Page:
- Word count – doesn’t have to be perfect. But do your research. If you wrote a 300,000 word erotica, you need to go sit in a cold shower for six years.
- Genre and sub-genre – narrow it down as far as you can, it helps the literary agent. If it looks like this: YA high fantasy character-driven romantic literary fiction… you’ve gone too far
- Qualifications – even if you didn’t go to college or haven’t had a short story published in the New Yorker, you are still qualified to be a storytelling. Tell them why you’re qualified to write your book. Maybe it’s because it’s inspired by your life, or you mom, or your dad, just make them understand why nobody can tell the story better than you
- Stakes – seriously. The query letter is not the time for the synopsis, it’s the time for you to explain what your main character is up against and what will happen if she doesn’t succeed.
- A BRIEF summary – 250 words tops
- Main characters – why does you query mention sixteen characters? What are you doing? I don’t care about anybody but the main bitch I’m gonna be reading about.
- Like language – Your query should read like your book. Is your book funny? Okay good, your query should be funny too. Let your main character’s personality shine through in the query.
- Hook – You need to hook the literary agent
- Why you chose this agent – tell them why your project works for them. Even if you’re saying something as simple as: you mentioned in your agent bio that you like books with complex characters, my main character is very complex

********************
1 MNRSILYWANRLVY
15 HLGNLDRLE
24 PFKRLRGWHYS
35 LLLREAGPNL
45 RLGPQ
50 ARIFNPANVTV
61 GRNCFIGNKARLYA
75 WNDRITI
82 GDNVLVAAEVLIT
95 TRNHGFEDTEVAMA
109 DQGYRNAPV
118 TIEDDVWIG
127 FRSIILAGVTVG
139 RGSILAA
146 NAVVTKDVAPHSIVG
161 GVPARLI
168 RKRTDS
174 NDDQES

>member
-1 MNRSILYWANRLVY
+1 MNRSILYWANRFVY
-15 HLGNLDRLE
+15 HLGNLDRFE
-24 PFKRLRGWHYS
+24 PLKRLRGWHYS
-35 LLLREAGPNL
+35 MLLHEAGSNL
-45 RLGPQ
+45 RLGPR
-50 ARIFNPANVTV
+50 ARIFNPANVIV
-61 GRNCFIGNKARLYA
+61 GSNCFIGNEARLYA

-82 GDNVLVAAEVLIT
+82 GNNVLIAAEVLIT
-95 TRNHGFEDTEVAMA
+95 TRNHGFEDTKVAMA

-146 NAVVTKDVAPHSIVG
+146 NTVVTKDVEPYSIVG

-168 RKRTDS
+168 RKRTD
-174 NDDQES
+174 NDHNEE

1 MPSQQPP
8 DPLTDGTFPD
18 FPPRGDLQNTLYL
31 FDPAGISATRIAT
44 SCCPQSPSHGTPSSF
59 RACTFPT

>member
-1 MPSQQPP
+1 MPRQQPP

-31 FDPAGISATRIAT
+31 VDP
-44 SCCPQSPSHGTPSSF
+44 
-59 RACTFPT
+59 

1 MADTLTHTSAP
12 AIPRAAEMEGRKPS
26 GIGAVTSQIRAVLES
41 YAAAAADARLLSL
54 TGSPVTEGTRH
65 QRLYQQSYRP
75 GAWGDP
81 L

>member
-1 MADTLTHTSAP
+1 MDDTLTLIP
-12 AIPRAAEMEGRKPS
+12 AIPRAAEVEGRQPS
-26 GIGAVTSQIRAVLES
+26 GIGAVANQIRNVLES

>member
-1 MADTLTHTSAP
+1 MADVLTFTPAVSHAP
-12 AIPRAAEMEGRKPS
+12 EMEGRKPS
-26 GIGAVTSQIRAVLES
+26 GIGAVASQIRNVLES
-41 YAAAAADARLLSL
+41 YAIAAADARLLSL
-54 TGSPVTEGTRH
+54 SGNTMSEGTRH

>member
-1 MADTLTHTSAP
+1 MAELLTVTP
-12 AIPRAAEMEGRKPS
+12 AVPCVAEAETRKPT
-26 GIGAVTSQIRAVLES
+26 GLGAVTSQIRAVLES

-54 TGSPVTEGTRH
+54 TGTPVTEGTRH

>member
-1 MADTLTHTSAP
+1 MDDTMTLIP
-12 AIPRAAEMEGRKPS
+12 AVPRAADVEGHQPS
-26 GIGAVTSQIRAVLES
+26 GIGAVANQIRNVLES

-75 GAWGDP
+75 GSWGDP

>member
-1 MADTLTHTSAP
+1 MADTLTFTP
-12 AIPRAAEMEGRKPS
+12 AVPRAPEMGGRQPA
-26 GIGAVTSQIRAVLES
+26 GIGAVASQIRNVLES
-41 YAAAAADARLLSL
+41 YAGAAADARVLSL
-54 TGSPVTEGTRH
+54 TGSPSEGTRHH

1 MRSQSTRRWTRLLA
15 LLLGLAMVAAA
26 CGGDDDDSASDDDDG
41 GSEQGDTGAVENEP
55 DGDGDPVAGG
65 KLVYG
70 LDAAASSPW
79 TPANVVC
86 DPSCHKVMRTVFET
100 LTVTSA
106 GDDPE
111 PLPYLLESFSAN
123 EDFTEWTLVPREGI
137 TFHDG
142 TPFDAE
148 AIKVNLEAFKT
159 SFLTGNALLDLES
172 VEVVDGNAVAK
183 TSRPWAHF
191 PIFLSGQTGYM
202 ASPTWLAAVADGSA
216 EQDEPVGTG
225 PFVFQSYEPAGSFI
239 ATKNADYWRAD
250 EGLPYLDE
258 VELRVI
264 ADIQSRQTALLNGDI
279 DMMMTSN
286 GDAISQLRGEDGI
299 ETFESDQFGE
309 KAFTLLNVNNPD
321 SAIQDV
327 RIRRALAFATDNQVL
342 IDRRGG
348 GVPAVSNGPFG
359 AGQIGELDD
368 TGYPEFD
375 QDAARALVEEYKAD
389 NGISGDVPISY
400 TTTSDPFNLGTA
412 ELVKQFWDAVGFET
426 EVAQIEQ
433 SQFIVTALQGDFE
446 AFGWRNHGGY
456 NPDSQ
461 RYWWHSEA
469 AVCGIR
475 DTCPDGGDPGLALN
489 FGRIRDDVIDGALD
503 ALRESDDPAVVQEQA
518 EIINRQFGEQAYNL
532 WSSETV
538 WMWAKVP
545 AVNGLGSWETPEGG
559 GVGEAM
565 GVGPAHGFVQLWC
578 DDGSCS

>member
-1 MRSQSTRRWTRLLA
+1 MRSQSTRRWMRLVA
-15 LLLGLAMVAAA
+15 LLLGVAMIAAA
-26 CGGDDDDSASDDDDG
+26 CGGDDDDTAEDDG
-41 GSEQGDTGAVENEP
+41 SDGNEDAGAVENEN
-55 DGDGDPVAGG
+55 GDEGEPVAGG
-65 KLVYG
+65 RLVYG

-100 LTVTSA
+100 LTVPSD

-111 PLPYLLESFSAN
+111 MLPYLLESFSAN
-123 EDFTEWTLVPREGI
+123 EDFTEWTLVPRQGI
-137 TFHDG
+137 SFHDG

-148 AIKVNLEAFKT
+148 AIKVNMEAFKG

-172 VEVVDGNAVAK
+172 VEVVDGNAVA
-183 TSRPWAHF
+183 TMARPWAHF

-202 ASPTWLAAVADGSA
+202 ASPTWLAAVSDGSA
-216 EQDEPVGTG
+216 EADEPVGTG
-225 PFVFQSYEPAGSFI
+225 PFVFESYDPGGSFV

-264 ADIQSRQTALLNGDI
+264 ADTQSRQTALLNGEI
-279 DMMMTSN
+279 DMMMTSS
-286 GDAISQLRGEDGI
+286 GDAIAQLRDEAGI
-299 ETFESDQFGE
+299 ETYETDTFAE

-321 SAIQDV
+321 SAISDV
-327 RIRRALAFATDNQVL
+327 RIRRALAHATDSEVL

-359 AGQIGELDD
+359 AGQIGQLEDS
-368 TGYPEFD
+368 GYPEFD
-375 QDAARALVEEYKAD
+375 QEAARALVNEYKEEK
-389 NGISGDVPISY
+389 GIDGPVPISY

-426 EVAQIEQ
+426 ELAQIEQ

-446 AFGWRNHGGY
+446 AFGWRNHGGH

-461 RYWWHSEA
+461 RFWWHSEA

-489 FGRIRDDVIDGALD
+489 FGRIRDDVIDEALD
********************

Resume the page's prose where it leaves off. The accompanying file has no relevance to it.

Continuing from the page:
Here’s a great site to help you polish your query letter: https://janefriedman.com/query-letters/
When your query is ready, read the submission guidelines for each agency and literary agent. Some agents don’t even go along with the submission guidelines for their agency. The submission guidelines may say: submit a one page query with the first ten pages and a synopsis all in the body of the email. The agent that you’re querying from that agency might say, send me the first ten pages, the synopsis, and the query letter in that order in an attachment. Put QUERY in the subject line.
You will get a form letter rejection or no response at all if you send her five pages and a synopsis in the body of the email with the word “SUP” in the subject line.
Synopsis. Let’s talk about the synopsis. I know you’re doing your synopsis wrong because most people are doing their synopses wrong. Here’s how you structure it, straight from my mentor to me to you.
Pinch Points – structure your synopsis around your pinch points. Odds are you are missing the actual pinch points because you don’t evenknow what they are. Now you do. Get to work.